- Full-year pre-tax profits slide 20.5% to £512m
- Group sales slip 2.3% to £10.3bn
- UK retail profits up 18% to £326m after like-for-likes increase 4.4%
- B&Q like-for-likes up 1.9%; Screwfix like-for-likes jump 15.3%
Kingfisher has reported a 20.5% fall in full-year pre-tax profits but boss Véronique Laury said its turnaround has made “solid progress”.
Group sales at the B&Q and Screwfix owner slid 2.3% to £10.3bn in the year to January 31.
The retailer said its preferred profits measure, adjusted pre-tax earnings, which strips out the cost of restrucuturing, had seen a rise of 0.3% to £686m.
Kingfisher is in the middle of an overhaul after last year revealing plans to close 60 stores, putting 3,000 jobs at risk.
”We have…delivered solid progress on the first sharp decisions announced last year,” said chief executive Véronique Laury.
In the UK and Ireland, full-year retail profits rose 18% to £326m as like-for-likes increased 4.4%.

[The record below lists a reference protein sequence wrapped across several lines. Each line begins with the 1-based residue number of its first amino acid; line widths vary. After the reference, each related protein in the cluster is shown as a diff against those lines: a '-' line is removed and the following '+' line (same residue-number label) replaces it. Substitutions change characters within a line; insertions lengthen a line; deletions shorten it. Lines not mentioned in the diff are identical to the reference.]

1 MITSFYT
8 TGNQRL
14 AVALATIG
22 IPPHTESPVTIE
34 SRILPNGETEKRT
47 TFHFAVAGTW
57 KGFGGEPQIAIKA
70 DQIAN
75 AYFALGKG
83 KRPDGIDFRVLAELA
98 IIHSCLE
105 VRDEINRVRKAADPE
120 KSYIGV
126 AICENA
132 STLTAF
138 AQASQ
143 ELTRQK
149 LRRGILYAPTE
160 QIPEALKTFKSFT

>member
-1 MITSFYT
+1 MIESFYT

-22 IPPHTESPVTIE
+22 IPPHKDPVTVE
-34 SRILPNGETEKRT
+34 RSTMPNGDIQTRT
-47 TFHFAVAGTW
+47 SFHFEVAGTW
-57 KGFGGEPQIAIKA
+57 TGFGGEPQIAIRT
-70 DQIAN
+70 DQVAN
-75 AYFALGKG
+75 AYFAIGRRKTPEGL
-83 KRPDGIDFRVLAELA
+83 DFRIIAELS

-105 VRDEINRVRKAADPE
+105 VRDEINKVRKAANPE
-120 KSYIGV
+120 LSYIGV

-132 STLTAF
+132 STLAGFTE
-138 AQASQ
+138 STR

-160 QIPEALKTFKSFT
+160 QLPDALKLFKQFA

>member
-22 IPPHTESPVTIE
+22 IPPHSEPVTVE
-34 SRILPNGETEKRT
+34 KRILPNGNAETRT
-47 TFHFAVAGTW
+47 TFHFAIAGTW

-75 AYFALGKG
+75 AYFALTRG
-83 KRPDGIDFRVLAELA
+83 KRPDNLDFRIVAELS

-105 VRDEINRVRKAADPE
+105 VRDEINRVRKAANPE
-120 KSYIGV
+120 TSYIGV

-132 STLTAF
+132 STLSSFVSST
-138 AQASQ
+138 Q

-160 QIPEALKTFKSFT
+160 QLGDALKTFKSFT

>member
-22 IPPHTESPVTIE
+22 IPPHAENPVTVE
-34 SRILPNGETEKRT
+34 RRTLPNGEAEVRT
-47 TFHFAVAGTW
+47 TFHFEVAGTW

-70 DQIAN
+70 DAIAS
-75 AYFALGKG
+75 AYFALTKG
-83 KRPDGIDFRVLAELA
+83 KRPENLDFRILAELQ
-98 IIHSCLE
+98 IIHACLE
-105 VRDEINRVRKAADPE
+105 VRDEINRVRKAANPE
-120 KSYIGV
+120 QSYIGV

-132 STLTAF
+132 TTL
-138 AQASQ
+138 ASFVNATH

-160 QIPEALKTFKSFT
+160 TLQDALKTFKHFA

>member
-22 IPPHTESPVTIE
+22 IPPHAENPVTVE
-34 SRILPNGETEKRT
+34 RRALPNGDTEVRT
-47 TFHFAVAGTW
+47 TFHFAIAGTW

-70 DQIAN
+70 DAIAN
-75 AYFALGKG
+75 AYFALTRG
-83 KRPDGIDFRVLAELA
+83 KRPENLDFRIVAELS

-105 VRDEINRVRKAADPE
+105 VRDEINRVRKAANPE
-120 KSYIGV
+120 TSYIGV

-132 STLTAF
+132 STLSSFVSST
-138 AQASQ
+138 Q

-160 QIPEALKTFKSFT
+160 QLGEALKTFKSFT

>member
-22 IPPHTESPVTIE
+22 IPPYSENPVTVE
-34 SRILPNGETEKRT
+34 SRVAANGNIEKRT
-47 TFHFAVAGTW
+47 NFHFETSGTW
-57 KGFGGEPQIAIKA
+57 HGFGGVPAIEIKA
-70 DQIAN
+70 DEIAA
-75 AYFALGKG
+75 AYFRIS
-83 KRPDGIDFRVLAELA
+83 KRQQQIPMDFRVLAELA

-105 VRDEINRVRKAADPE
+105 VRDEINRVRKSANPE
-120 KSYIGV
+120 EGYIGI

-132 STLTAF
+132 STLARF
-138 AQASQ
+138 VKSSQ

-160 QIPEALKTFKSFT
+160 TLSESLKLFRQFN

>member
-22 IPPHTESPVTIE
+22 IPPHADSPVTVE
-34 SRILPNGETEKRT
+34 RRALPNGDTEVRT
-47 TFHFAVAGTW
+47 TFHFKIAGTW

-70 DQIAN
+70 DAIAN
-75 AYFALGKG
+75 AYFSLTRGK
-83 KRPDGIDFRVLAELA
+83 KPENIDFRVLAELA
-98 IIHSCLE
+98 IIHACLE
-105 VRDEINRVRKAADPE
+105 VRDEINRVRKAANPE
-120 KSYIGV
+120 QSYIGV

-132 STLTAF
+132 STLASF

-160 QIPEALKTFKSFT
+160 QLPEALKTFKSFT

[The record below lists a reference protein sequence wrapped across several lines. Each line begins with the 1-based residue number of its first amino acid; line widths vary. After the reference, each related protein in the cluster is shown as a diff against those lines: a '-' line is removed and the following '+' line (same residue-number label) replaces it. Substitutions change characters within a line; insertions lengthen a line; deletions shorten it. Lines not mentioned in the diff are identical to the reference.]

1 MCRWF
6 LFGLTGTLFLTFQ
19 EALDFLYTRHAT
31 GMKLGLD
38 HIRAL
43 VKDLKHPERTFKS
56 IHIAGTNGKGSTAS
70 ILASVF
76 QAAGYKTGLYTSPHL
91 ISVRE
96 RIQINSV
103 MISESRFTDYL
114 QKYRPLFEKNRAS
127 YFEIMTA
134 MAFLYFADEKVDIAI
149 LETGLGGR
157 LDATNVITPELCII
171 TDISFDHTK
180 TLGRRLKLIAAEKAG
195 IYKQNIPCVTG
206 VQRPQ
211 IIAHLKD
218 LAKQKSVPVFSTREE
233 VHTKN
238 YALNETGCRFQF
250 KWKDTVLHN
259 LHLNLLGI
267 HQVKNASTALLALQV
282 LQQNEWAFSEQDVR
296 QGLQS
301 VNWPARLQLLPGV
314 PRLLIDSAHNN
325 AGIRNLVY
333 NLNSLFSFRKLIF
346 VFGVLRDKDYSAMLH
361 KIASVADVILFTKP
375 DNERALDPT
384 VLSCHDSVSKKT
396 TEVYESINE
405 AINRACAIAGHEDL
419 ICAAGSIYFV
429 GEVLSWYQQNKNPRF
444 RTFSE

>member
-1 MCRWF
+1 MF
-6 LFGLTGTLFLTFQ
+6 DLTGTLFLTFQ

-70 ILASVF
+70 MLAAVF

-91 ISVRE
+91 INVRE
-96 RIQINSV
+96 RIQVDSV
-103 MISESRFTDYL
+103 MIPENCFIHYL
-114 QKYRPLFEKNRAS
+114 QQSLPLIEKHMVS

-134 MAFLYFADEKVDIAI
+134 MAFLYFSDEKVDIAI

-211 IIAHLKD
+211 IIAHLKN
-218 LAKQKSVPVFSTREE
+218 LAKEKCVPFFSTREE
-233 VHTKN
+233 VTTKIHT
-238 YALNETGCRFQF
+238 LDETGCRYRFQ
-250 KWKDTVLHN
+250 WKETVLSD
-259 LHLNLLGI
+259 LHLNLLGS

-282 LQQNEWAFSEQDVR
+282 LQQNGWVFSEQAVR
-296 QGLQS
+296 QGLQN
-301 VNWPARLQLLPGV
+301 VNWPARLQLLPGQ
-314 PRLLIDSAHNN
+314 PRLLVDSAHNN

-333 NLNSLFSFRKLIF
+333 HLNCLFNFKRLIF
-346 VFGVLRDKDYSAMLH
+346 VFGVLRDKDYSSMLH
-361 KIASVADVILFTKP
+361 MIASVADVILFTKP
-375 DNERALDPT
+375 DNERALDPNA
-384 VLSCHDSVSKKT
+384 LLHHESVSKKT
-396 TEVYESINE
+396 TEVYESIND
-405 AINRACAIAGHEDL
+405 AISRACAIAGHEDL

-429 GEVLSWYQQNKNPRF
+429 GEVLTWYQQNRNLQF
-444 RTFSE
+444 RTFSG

Total sales rose 5.6% to £4.85bn as the retailer was boosted by “a stronger UK economy and a more buoyant housing construction market”.
At its B&Q business, like-for-likes in the year rose 1.9%. Total sales were up 1.1% to £3.8bn. Online sales at the DIY retailer jumped 29%.
At Screwfix, total sales jumped 26.3% to £1.05bn, while like-for-likes rose 15.3%.
The performance was driven by “strong growth from the specialist trade desks exclusive to plumbers and electricians, strong digital and mobile growth (mobile up 100%; click-and-collect up 52%); new and extended ranges; and the continued roll out of new outlets”, Kingfisher said. A total of 62 net new outlets were opened in the year, taking the total to 457.
In January, Kingfisher revealed details of a five-year growth plan.
Laury added today: ”By putting customer needs first we will, by the end of that period, deliver a £500m sustainable annual profit uplift, over and above ‘business as usual’. It is an ambitious plan.
“However based on the solid progress so far, and the competence and enthusiasm of our colleagues, we feel very confident in our ability to deliver.”
Kingfisher also faces the prospect of a revitalised Homebase, under Australian retail giant Wesfarmers, which acquired by the business from Home Retail Group in January.
Wesfarmers plans to scrap the Homebase fascia and replace it with its Bunnings brand, Australia’s biggest DIY retailer.